I’ve been called Korihor in the past, but never Nehor. :-) I am not a true Universalist. If you look closely I stated that all will be saved because I believe all will repent and receive a degree of glory. Nehor was claiming that the natural man didn’t have to die and that God would save all men without repentance. Obviously if one doesn’t repent (by truly reconciling with all the others in heaven), one refuses to receive a kingdom. I don’t mention the sons of perdition because I don’t see them as a very likely scenario for those I communicate with.

    When I speak of atonement, I am not talking about an “event”, I am talking about how Christ continues to live my life with me by experiencing ALL of it and being ONE with me. Atonement is Christ’s willingness to feel pain because I am in pain, to know the path that I walk. Atonement means pain is seen as a valuable thing in itself because it creates intimacy when freely chosen. Atonement means I have a new story to tell wherein I am no longer a victim, rather a beneficiary of the greatest blessings that could be offered because the damage done to me is not permanent and can serve me.

    Faith in Christ means that I release my demands for justice and my demands for a different present, and just accept the gift of love that is always present. Faith is my belief that what Christ is offering me in a relationship is actually sufficient for my soul’s needs. Faith is a type of acceptance for the present inadequacies because his love makes life adequate.

    I am faithful to Christ because his love is the most compelling thing to me and the fact that he finds me valuable enough to share my life with me means I would like to try to share his life too. It is the mattering to someone else, namely Jesus, that gives all my past experiences value because he found them valuable enough to share them with me and he shows me how those painful experiences can soothe the pains of others.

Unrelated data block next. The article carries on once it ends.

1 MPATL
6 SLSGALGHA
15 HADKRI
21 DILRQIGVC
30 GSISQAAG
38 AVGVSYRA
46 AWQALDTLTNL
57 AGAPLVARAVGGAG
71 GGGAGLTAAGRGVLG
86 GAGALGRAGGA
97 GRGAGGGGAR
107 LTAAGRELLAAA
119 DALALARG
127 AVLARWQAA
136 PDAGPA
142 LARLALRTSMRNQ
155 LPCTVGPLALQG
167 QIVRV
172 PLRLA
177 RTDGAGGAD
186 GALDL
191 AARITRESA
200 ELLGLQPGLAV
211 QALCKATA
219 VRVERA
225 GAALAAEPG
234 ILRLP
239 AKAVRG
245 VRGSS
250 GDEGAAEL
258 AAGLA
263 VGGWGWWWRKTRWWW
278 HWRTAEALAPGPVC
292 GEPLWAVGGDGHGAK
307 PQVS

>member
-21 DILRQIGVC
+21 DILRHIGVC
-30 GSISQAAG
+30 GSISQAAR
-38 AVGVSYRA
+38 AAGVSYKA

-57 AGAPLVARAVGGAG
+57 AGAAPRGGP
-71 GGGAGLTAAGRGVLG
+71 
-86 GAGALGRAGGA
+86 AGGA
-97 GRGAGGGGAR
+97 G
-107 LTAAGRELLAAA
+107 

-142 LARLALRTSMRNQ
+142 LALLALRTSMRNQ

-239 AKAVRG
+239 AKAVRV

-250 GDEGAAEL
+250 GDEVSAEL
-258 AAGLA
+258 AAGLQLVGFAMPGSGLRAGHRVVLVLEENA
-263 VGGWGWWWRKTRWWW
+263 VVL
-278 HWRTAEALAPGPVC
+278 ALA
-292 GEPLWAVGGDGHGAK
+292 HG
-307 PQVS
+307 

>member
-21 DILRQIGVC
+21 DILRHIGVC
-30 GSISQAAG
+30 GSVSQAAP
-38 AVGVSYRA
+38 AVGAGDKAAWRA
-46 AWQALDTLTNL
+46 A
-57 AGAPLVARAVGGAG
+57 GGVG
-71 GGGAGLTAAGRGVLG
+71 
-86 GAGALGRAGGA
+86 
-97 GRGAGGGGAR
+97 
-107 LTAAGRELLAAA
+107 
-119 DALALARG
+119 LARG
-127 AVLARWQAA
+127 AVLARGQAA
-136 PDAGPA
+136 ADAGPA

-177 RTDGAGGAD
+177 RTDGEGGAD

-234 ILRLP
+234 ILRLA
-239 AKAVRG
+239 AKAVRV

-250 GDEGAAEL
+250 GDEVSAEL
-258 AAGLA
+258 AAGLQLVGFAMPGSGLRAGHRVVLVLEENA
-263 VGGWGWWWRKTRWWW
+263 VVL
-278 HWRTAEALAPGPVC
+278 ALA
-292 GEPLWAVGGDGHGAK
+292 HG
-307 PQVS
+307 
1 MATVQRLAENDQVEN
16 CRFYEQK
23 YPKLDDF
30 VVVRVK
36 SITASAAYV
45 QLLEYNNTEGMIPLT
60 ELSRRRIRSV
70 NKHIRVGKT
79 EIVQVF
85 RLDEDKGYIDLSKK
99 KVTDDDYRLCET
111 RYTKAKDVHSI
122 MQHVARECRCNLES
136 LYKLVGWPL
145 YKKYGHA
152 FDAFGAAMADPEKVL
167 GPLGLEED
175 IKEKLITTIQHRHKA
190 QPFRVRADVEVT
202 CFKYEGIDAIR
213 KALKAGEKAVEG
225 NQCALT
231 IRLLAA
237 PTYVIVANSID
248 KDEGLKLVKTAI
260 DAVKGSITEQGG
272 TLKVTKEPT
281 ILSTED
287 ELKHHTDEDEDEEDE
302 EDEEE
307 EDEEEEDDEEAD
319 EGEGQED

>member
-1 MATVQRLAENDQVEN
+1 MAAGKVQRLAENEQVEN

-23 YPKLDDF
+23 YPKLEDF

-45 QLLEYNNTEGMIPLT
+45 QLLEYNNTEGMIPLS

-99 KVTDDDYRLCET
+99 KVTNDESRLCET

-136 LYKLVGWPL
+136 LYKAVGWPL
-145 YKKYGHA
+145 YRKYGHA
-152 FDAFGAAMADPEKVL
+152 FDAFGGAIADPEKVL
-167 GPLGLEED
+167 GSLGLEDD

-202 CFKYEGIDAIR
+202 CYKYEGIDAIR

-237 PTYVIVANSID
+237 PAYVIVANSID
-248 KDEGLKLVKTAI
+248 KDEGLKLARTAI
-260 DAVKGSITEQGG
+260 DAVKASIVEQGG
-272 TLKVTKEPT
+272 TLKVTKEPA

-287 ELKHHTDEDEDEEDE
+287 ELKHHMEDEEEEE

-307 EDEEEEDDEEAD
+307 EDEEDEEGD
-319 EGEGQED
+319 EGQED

Beyond those statements, I can’t really address your question except to state that sooner or later the veil drops from everyone’s eyes and they realize that Christ has been experiencing their lives with them and what their actions to others felt like to them. Repentance means feeling the pain that you caused others and then letting Christ heal you because you have faith that he will do what is best for you and those who you have hurt and who have hurt you. His love is that compelling based on the life he chooses to live even today.

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  32. Kent (MC) on February 17, 2012 at 10:05 PM

    I just read this comment by Joe at Times and Seasons that so perfectly explains what I was fumbling to say:

    “I want also to say that love and faith can’t be disentangled, but not because faith in or fidelity to someone is equivalent to or another element of love for someone. Love, it seems to me, unfolds when two are jointly faithful to something that exceeds them. This, in the end, is what I find compelling about Adam’s original post: Theology, which is a working out of faith, is something we do together in love. The beauty of the specifically Mormon conception of God is, in my view, that God and I get to work together on building a kingdom—that we are together faithful to something that calls us both to work.”

    see comment 33
    http://timesandseasons.org/index.php/2012/02/exploring-mormon-thought-second-principle/

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  33. prometheus on February 19, 2012 at 2:34 PM

    That was beautifully put Kent, thank you.